Conductive hearing loss. It can sound scary but when you take a closer look at what it is and what causes it, you may find that you, your friends, and family have all had it at some point in your lives. In most cases, it is treatable and reversible.

If you’ve been struggling to hear the TV because your ears are blocked up with earwax, that’s conductive hearing loss. If your child isn’t hearing you because of glue ear, that’s also conductive hearing loss. It’s more common than you think.

So what do Audiologists mean when they say, “You’ve got conductive hearing loss?” How is it treated? And what should you do if you’re worried you may have conductive hearing loss?

We’ll be answering all of those questions in this blog.

 

Conductive hearing loss 101

Hearing normally involves sounds entering your outer ear and passing into your ear canal. These sounds then hit your eardrum, where they are converted into vibrations and then pass into your middle ear. Tiny bones in your middle ear carry these vibrations onto your inner ear. Here, sounds are turned into electrical signals, which are sent to your brain for processing. That is when you finally experience the sounds of the world around you.

Conductive hearing loss interferes with this journey, specifically preventing sounds from reaching the inner ear. This is why conductive hearing loss can be caused by so many different things, as there are lots of steps to go through before sounds finally get to your inner ear.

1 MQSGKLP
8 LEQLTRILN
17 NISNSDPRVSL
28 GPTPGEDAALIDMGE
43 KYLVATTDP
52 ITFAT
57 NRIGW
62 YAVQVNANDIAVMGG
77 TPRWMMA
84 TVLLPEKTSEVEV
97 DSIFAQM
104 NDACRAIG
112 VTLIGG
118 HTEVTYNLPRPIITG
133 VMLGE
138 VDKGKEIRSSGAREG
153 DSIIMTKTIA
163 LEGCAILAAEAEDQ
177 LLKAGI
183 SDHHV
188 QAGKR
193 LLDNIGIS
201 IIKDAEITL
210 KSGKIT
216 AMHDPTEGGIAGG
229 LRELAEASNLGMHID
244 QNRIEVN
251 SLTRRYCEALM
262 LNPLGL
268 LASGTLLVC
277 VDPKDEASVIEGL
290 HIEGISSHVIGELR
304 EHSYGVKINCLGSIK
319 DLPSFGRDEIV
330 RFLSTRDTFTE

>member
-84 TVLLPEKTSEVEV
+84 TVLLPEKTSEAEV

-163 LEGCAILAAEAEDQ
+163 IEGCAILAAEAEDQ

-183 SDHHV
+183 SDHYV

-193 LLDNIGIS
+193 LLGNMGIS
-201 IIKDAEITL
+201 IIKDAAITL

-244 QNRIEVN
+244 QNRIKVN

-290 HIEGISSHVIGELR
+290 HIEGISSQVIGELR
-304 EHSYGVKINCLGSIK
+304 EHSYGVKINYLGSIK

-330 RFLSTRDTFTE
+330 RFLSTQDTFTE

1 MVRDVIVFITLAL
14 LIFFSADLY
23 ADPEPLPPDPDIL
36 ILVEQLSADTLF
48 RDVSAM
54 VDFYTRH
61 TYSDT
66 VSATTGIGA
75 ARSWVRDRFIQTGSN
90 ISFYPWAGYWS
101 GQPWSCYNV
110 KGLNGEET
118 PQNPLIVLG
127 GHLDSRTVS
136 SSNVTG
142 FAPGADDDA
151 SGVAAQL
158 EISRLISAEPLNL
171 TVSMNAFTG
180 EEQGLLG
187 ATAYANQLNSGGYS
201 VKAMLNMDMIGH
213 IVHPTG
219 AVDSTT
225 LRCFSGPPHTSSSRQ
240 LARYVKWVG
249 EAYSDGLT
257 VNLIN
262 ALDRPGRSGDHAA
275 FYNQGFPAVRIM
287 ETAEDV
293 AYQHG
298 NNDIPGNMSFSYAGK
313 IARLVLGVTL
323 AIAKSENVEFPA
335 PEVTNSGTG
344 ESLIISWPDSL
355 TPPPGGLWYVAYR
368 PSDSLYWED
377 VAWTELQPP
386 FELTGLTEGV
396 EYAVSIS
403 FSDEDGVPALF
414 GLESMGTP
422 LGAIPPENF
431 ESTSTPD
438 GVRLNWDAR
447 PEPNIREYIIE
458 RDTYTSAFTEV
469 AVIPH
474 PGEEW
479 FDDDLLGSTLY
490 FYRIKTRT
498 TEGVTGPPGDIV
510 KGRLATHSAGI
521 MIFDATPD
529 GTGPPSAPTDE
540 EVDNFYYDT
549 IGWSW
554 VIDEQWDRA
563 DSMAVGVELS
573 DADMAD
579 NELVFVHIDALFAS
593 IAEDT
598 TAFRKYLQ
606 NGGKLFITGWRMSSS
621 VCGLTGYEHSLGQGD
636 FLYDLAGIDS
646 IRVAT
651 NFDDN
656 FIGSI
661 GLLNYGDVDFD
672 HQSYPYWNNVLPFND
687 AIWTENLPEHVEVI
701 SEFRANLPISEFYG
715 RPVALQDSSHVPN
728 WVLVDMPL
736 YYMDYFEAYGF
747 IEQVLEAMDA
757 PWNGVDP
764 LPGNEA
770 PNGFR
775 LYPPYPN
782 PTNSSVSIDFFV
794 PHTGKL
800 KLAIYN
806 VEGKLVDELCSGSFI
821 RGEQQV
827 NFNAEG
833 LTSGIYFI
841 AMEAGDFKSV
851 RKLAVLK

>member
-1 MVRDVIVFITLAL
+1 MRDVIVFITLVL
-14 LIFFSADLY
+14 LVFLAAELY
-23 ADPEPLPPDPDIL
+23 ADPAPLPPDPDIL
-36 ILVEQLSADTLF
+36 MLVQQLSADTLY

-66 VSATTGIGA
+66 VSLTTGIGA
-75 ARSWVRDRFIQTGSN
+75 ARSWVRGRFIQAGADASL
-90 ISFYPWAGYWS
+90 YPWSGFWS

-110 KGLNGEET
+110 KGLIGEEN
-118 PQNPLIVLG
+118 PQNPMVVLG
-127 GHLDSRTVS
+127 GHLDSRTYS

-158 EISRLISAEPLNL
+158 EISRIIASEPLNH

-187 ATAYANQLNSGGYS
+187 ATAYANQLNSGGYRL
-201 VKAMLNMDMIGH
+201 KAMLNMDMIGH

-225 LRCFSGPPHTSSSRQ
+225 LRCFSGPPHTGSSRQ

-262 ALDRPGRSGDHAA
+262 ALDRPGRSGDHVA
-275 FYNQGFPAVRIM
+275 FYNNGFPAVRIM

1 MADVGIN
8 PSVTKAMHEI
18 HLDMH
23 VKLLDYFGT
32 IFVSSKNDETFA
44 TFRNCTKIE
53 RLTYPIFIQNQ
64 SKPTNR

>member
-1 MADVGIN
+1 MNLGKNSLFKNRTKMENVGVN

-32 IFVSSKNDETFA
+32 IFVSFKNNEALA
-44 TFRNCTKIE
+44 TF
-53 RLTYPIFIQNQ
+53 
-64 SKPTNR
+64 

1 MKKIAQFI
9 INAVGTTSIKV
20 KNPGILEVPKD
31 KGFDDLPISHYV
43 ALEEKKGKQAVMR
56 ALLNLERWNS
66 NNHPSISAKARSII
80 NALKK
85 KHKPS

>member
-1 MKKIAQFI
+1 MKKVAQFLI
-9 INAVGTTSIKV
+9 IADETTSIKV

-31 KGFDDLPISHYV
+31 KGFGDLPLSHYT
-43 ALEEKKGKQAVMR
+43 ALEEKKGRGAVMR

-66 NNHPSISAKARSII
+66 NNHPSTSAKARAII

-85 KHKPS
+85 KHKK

Common causes of conductive hearing loss include:

  • The build-up of earwax
  • Ear canal infections
  • Perforated eardrums
  • Foreign objects in the ear canal
  • Glue ear, which is when the middle ear fills with fluid stopping the eardrum from vibrating
  • Swimmer’s ear, which causes the ear canal to become inflamed
  • Physical changes to the middle ear caused by diseases such as tumors, otosclerosis, and cholesteatoma.

 

Getting treatment

Given the variety of causes of conductive hearing loss, there is also a range of treatments. This can be as simple as removing earwax or taking antibiotics to resolve infections or can involve surgery to treat diseases of the middle ear.

 

Are you worried that you have conductive hearing loss?

If you’re struggling to follow conversations, hear the TV, or listen to music, then you may have conductive hearing loss. The first thing to remember is that it is treatable and there is help at hand.

The amazing team of Audiologists at Cornerstone Audiology can provide you with a comprehensive hearing assessment in West Texas at any of their centers in Lubbock, Big Spring, or Snyder. All you need to do to take the first step towards healthier hearing is click here to schedule your hearing assessment or why not take the online hearing test now.